2015 El Niño Tracker
El Niño conditions continued for a seventh straight month, and forecasts and models indicate this event likely will last through spring 2016, remaining strong through the early part of the year. Forecasts focused on the persistence of sea-surface temperature (SST) anomalies (Figs.1–2) and weakened trade winds, ongoing convective activity in the central and eastern Pacific, and El Niño-related ocean-atmosphere coupling.
On September 10, the Japan Meteorological Agency identified persistent El Niño conditions in the equatorial Pacific, especially SST anomalies and convective activity, and forecast that the current El Niño conditions were likely to persist through winter. That same day, the NOAA-Climate Prediction Center (CPC) extended its El Niño advisory, predicting a 95 percent chance that El Niño will continue through winter 2015–2016, with gradual weakening into spring 2016 (Fig. 3). The center cited persistent positive SST anomalies in the central and eastern Pacific and ongoing ocean-atmospheric coupling and convection activity as indicators of an ongoing and strengthening event. On September 15, the Australian Bureau of Meteorology maintained its tracker at official El Niño status; a strong event with the potential to exceed the 1997–1998 El Niño in strength. On September 17, the International Research Institute for Climate and Society (IRI) and CPC forecasts corroborated the forecast of a strong El Niño with the potential to rival the strongest events on record.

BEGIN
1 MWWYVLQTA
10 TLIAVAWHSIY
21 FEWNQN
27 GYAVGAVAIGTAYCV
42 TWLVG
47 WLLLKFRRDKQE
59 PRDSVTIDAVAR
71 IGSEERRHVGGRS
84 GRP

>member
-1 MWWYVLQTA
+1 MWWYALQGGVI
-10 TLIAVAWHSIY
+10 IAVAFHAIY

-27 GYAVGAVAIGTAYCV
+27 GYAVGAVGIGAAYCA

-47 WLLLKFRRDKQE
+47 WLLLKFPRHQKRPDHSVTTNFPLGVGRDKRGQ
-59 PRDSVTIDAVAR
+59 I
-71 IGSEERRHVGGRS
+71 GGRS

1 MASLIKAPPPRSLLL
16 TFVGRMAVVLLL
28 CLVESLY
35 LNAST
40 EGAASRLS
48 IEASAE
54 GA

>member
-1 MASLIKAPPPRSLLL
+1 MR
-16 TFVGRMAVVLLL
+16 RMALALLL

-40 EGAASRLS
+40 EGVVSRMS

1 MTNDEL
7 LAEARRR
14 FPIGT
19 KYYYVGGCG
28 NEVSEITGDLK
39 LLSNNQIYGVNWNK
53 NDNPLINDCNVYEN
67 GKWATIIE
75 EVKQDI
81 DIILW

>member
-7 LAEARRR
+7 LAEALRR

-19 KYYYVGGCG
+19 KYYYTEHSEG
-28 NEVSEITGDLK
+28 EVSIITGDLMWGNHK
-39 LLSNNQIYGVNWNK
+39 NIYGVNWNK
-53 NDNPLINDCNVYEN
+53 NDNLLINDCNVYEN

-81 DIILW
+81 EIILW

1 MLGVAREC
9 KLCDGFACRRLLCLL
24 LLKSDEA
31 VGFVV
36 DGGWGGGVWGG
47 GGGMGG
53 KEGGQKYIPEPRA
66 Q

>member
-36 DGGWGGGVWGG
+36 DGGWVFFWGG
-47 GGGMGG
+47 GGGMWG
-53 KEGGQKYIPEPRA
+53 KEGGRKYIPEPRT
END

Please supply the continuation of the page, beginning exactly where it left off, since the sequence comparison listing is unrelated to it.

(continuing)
The North American multi-model ensemble currently shows a strong event extending into 2016 (Fig. 4). Emergent questions have centered on how this event compares to other strong events such as those in 1982–83 and 1997–98. If El Niño remains on this trajectory, it will likely be one of the top three strongest events on record since 1950. Sensationalistic media coverage already has started but it will be important to temper expectations without minimizing possible impacts. Forecast consensus is for a strong El Niño that extends into winter 2015–2016 and would likely bring above-average winter precipitation in the Southwest, particularly later in the season. It is important to note that this relationship suggests that a strong El Niño event gives the Southwest a much better chance at increased precipitation totals by March or April, but it is far from a guarantee of increased precipitation. In the more immediate future, El Niño conditions could lead to a repeat of 2014’s above-average eastern Pacific tropical storm season, when conditions favorable to El Niño were thought to be driving increased tropical storm activity in the Southwest in September and October.